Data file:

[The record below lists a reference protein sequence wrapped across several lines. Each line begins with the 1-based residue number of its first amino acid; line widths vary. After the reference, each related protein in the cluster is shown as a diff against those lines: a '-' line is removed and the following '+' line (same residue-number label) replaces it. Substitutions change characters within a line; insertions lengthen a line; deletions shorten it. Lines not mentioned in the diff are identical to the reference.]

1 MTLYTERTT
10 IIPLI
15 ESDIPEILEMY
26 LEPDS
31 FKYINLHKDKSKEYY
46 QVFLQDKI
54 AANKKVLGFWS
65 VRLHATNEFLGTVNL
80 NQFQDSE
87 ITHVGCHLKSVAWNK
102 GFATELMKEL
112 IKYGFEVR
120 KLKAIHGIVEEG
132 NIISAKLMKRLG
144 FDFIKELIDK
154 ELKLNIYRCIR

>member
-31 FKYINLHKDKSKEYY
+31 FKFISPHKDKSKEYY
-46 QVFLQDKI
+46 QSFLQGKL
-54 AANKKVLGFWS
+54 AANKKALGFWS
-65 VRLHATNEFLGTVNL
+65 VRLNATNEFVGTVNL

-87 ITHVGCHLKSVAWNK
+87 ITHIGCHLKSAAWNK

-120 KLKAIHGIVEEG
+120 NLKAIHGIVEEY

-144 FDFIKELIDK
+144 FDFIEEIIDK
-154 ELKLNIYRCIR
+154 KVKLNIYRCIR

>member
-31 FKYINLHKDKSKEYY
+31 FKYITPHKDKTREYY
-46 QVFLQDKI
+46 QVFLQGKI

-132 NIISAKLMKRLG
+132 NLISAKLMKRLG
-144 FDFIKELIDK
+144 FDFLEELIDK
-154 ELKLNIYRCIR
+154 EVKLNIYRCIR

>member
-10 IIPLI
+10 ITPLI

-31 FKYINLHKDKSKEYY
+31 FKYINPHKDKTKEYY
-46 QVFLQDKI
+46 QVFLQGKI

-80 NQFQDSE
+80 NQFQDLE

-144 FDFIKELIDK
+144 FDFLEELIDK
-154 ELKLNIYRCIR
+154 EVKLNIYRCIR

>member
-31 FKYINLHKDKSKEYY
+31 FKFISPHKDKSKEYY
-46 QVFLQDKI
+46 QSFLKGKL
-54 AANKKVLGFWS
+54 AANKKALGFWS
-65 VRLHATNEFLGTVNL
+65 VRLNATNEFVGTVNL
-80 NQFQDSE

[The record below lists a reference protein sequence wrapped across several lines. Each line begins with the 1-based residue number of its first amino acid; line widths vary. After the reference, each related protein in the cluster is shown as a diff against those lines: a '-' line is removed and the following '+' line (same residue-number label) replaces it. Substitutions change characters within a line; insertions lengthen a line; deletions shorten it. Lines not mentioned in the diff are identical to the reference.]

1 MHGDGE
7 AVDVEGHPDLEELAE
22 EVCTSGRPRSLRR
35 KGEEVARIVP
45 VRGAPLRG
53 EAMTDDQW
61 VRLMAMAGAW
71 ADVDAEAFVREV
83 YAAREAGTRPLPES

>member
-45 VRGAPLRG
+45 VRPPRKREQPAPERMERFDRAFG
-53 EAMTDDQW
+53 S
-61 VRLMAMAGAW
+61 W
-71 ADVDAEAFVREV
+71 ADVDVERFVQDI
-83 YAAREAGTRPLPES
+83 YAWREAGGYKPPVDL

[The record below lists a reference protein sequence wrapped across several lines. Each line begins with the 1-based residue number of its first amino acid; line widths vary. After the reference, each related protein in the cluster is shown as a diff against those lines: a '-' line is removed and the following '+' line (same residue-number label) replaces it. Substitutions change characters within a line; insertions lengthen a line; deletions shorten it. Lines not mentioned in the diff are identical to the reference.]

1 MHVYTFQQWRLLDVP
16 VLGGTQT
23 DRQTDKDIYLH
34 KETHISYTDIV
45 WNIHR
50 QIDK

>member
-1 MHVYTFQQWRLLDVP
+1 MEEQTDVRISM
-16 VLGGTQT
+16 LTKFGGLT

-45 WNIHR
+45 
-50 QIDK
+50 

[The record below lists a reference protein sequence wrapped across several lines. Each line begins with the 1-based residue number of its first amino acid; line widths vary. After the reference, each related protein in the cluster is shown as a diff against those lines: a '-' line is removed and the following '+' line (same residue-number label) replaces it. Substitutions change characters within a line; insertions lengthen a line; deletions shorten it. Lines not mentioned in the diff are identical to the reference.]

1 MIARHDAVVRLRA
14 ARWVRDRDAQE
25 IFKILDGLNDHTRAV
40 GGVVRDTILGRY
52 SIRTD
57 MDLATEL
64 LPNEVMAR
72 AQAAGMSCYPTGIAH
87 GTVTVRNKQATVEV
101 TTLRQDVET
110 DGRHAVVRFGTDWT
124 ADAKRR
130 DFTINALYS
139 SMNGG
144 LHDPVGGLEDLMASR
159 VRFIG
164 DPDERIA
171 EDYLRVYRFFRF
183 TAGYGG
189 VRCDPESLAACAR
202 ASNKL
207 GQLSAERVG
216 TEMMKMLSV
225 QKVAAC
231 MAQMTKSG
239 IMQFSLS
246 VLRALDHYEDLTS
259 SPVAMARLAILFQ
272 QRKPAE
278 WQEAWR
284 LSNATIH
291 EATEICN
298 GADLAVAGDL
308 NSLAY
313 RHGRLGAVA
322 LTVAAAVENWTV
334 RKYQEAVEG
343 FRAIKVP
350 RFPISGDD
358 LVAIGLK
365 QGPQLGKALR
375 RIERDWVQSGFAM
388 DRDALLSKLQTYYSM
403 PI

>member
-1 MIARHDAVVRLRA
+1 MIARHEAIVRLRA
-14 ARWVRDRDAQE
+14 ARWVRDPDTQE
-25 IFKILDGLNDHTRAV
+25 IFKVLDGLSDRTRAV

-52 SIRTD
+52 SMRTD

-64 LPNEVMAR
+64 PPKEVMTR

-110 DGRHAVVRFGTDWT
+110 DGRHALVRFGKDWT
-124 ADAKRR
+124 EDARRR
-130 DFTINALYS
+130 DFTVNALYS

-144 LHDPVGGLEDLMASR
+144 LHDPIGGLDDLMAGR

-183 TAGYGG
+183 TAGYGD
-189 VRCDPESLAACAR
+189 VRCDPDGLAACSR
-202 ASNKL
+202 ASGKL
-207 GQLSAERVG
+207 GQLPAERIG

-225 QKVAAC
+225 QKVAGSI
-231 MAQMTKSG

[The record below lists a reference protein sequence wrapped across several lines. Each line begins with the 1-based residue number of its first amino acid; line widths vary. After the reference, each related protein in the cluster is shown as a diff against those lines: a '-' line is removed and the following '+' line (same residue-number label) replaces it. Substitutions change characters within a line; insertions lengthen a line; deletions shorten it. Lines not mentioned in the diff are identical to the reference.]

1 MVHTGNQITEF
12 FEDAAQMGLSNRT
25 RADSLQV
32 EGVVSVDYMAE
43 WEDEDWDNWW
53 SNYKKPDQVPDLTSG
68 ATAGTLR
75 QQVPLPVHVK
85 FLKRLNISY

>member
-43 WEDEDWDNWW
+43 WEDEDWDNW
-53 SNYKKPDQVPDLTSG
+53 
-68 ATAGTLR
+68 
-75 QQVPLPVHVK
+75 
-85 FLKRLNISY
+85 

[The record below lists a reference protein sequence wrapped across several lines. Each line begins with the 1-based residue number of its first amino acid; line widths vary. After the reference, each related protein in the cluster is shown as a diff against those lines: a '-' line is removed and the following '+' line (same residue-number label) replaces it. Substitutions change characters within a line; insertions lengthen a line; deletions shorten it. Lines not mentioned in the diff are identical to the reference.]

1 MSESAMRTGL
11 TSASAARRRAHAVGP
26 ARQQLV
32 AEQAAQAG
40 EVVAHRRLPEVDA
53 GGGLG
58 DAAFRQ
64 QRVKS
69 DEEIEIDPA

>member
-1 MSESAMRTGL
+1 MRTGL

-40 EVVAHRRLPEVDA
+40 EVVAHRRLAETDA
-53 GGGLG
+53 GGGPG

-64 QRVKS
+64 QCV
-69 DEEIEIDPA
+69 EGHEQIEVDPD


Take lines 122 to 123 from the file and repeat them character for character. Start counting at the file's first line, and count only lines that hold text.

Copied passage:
159 VRFIG
164 DPDERIA